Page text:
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Editor's Comments on 'Hard Bop'

 , August 25, 2017

Hard Bop, at its bare bones, is about the difficult patient encounter. These patients refuse treatment and tend to repel those who try to help. They are often just as frustrated with the situation at hand as the doctors who are treating them. As healthcare providers, it’s easy to brush aside the difficult patient when there are other pressing demands that vie for constant attention. Why pour our energies into helping someone who has refused to comply or doesn’t think they need it? In the hospital we fall into this attitude: Do your duty, no more.

But medical students are put in a strange place. The duty ahead is not as clear, perhaps because the identity tends to be ambiguous as well. Patients see the white coat and think “doctor,” but medical students know themselves that they are not quite physicians, nor merely students. Black understands this dilemma and treads the line with humble care in Hard Bop by seeking to connect with a difficult patient in a way that doesn’t require a medical student, or a doctor, but simply a person who cares.

As someone who was not long ago a medical student, I was easily transported back to a patient room, where I had nothing to offer but time and a listening ear. The scenario—the still room, the delegation of a task I didn’t care to do—was familiar to me, as were the feelings of inadequacy and confusion. Though one could say our duty was to transmit information and get permission from the difficult patient to do something they didn’t want us to do, we knew that it was more than merely obtaining a signature. In Hard Bop we not only read the chronicles of approaching this difficult patient for the first time, but more importantly, we move further into the nebulous: getting to know the difficult patient.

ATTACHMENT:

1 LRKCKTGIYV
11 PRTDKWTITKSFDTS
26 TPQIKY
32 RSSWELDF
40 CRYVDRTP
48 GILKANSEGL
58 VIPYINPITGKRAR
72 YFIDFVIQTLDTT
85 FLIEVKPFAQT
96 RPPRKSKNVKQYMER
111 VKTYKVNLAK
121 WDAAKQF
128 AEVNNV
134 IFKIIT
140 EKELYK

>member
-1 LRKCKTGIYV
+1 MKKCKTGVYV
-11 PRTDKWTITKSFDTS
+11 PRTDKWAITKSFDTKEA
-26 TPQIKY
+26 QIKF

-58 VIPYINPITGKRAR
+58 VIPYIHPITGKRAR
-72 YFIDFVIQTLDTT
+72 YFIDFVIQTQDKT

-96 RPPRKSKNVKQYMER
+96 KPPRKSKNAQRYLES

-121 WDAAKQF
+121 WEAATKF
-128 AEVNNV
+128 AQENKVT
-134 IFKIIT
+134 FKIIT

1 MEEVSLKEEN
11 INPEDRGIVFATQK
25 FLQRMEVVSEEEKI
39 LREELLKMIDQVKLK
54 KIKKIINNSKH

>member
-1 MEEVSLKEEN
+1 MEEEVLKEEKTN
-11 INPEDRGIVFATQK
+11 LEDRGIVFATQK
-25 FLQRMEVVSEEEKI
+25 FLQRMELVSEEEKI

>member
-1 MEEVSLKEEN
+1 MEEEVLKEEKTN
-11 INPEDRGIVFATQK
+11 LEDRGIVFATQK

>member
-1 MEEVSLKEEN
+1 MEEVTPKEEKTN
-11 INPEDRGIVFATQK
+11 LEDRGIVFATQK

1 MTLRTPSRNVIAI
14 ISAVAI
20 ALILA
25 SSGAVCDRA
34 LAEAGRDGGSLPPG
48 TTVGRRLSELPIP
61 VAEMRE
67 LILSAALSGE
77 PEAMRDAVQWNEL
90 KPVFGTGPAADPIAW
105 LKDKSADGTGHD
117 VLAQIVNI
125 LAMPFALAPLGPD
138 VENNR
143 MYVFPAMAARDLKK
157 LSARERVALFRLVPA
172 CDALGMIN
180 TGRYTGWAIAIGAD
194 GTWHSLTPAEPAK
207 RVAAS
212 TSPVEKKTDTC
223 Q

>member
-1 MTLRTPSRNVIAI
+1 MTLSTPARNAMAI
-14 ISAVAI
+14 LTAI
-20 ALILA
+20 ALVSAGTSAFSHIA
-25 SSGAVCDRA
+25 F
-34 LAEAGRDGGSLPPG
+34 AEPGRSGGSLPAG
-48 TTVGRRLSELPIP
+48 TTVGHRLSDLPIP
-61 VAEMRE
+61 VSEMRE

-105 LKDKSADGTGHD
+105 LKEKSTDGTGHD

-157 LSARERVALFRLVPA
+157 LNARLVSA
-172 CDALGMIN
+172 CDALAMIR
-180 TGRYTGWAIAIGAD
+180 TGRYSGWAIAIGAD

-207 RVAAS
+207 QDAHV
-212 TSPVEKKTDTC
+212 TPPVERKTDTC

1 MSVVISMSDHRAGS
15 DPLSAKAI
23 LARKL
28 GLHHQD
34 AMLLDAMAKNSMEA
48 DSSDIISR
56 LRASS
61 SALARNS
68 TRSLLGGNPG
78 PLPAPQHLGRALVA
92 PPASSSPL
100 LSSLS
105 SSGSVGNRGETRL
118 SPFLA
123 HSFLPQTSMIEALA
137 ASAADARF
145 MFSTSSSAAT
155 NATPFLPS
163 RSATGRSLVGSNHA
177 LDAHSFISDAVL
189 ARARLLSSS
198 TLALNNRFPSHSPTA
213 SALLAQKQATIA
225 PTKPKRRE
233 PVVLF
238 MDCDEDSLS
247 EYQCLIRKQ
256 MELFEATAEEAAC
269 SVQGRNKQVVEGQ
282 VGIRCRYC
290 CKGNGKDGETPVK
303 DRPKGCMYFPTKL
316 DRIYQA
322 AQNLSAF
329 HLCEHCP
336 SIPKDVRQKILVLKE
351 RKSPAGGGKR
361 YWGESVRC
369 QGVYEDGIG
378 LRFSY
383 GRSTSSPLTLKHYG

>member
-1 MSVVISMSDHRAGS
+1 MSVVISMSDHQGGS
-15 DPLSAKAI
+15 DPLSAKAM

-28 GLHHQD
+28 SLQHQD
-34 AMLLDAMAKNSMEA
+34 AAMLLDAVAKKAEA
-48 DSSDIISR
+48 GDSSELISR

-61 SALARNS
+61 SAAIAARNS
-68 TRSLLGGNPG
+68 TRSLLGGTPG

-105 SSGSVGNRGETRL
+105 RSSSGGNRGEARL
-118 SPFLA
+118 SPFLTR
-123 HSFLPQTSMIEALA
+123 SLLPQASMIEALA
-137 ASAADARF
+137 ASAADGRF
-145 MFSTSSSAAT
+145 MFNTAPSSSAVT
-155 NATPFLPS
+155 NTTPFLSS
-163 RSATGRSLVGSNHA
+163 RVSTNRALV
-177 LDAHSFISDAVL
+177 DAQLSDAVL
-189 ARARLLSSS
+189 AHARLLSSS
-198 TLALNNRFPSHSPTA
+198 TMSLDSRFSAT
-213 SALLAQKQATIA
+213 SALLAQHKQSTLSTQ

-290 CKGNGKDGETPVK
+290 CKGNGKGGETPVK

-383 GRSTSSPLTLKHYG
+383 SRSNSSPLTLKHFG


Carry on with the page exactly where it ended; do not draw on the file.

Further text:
Those who know jazz know that the beauty of it doesn’t lie solely in the music itself. There is a certain intrinsic value about how jazz was birthed in America, how it evolved and re-created itself over the decades. It adapted to the tumultuous times, offering sympathy and solace, and connected listeners to something beyond their present worries. It’s an art form, and it takes an artist to recognize it as such. One could even say that jazz is a resting place, a raft to catch one’s breath in the middle of a stormy sea. Hard Bop provides a respite to catch one’s breath in the hospital and reflect on the encounters that change us. It is a brave look at what happens when you search for ways to connect to your patients, especially the so-called difficult ones. Black observes the emerging person from the difficult patient with humanizing dialogue and easy humor, jazz offering them a bridge to stand on together. Together they allow the music to exist in a space that was previously uninhabitable. It’s a much needed reflection about what kind of help to offer when traditional medicine does not, for some reason, make the patient feel better.

Esther Y Lee